Partnering with other teams is a good option when developing a tech product. But are you aware of the different kinds of contracts you can harness when doing so? The contract must suit your project seamlessly, so you make sure you leave less room for losses and the team you hire has what it needs to thrive. Here we’ll discuss the two most used contracts when developing products: time-and-material and fixed-price models.
First of all, we need to explore how we work. We usually get our clients from just an idea to a real product. To do so, we start with the stage of product discovery. We make sure that the problem and opportunity are crystal clear by, for example, doing some market research and exploring user stories. This process takes around two weeks.
Why is product discovery important? Because it’s the stage that will bring us the input we need from customers to develop products that are truly helpful for them. Our clients get to know the problems they’re dealing with and better think about how your product will solve them. Fully understanding the target audience means that our clients leave less room for wasting valuable resources creating projects that are not that valuable for their users.
Even when it’s launched to market, in the product insights stage, product discovery can help. This stage will fuel you with metrics and user feedback so you make product adjustments in time if needed.
Our way of working and the services we offer demand flexibility and agility. Can you imagine a product discovery that’s not flexible enough to explore users’ needs and make changes before development?
That’s one of the reasons why, at Eagerworks, we work with a time-and-materials model. Plus, keep in mind that we team up with startups and, as you may know, they tend to be in uncertain lands and look for teams that quickly embrace flexibility.
It’s impossible to acknowledge all the functionalities and user flows at first sight, no matter how good the design research and discovery stages are. A time-and-materials contract lets us adapt to new project requirements as soon as possible and boost the value we provide to our clients. If they are ready to create a product that better suits their users' needs and not their initial strategies, then they’re ready to thrive.
Fixed-price contracts have a specific price before the work starts. This means that the amount that will be paid is clear for both the hiring and the contractor part. But what happens if the job specifications change when teams are working on your product? The arrangement needs to be settled again. You’ll do so by adding and negotiating an amendment to the original contract.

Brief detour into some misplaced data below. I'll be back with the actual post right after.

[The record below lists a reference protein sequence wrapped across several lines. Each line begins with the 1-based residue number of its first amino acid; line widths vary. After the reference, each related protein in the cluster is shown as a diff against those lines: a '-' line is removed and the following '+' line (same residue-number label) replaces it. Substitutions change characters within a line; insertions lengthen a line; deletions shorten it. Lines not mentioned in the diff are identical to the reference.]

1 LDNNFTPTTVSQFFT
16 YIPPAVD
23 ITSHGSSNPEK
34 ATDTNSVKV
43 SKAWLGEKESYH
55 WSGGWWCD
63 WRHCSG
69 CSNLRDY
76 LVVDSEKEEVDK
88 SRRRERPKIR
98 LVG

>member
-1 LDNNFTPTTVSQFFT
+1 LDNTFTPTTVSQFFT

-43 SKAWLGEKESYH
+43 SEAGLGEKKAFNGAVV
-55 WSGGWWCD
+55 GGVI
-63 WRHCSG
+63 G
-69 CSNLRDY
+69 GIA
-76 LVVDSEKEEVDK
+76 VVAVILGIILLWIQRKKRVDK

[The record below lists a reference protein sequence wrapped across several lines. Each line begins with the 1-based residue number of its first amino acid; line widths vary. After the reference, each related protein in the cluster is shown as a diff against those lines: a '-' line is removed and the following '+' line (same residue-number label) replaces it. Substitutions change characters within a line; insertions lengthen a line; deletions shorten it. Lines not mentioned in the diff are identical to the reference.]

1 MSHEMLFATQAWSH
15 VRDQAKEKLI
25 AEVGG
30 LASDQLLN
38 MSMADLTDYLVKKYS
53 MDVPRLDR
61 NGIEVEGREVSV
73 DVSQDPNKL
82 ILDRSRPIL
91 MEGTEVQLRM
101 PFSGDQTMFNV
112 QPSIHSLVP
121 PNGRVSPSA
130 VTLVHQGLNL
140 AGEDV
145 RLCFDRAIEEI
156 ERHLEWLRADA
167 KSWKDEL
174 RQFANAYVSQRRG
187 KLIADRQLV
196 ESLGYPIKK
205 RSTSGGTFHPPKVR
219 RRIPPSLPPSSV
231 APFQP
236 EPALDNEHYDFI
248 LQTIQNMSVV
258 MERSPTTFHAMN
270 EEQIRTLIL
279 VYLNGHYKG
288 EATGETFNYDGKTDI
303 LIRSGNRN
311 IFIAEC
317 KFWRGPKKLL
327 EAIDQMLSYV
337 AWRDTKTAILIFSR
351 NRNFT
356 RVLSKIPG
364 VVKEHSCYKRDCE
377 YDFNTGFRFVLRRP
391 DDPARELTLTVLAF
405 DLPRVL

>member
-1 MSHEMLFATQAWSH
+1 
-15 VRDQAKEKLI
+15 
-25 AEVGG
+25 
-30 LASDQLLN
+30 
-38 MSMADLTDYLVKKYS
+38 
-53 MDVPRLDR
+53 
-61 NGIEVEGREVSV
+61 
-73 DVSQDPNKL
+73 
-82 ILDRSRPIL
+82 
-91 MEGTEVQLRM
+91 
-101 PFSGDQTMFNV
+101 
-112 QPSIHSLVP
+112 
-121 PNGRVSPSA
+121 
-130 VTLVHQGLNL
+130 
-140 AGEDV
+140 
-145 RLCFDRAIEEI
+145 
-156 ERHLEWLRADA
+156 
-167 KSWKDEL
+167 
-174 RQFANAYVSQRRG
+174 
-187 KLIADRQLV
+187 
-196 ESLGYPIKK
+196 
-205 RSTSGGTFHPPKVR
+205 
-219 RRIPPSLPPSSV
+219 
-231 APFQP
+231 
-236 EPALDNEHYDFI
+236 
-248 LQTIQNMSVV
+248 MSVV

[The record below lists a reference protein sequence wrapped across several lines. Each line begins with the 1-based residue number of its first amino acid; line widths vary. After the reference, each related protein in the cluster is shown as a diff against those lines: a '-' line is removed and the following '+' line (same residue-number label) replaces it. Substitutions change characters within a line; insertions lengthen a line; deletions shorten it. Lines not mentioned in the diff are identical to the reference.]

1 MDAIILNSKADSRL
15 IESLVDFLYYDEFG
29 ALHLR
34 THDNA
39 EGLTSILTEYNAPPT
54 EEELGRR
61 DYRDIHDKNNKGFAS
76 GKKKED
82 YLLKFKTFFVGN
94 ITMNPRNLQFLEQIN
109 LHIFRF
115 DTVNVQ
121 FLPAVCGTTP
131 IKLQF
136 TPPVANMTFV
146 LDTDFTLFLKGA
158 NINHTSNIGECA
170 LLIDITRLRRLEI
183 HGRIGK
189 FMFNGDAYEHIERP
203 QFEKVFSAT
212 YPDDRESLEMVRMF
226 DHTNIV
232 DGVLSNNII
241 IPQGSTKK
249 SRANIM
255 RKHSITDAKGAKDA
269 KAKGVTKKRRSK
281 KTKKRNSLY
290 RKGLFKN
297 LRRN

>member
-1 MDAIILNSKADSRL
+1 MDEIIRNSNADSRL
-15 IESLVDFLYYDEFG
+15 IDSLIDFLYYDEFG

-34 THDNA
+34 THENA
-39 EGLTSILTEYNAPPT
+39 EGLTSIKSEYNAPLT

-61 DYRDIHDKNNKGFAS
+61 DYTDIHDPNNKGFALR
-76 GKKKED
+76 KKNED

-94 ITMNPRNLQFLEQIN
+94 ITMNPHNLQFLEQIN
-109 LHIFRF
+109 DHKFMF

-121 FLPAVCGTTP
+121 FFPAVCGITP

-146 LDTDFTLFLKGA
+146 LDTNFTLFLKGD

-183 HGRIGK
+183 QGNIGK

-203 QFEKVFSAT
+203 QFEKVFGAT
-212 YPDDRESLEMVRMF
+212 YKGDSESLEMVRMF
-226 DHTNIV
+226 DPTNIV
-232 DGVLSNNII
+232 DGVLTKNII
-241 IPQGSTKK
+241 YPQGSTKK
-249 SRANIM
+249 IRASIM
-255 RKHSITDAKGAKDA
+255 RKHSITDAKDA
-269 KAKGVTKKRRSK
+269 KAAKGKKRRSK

This type of contract comes with advantages and disadvantages. You have more predictability, and enjoy the ease of management. Still, it drives a lack of flexibility to face the challenges that tend to arise when developing a product and less accountability too.
A time-and-materials model has no fixed price but a “not-to-exceed” clause so you make sure that there’s a maximum price for your project and have no surprises with runaway costs. How do you set the amount that you have to pay if you don’t set a fixed price then? You agree to a fixed hourly wage.
In addition to that wage and the costs of materials, the time-and-materials contract also specifies the goal of the job and the finished product you want to receive. Plus, it has to describe general and administrative costs. Keep in mind that materials need to include freight and taxes.
If something changes and you have chosen a time-and-materials contract, no renegotiation or amendment is needed: you’ll only have to pay more in terms of working time and materials, but remember that you’ll have that “not-to-exceed” clause.
Let’s briefly check out the items that every time-and-materials contract should have:
The time-and-materials model comes with great pros:
Let’s stay a little bit on long-term projects. This kind of contract is especially useful when working on long-term projects with dynamic requirements with a scope that’s not fully understood yet and you need the flexibility to change it or modify the workloads. Plus, it’s really helpful for projects whose duration is unclear or with materials whose prices are likely to change.
A time-and-material contract is great in these situations because you’ll have the flexibility you need to adjust scopes, workloads, features, change directions, etc. It will also let us focus on each part of the process more precisely without worrying about having to take a look at the contract if a problem arises, while clients pay only for the hours we spend on each stage to make their projects thrive.
Want to know more about how we work at Eagerworks? Explore our way of working and services.